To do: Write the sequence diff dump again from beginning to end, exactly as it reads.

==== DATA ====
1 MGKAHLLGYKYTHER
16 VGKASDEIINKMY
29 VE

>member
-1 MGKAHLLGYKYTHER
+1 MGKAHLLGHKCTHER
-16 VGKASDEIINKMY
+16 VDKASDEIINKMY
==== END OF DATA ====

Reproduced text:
1 MGKAHLLGYKYTHER
16 VGKASDEIINKMY
29 VE

>member
-1 MGKAHLLGYKYTHER
+1 MGKAHLLGHKCTHER
-16 VGKASDEIINKMY
+16 VDKASDEIINKMY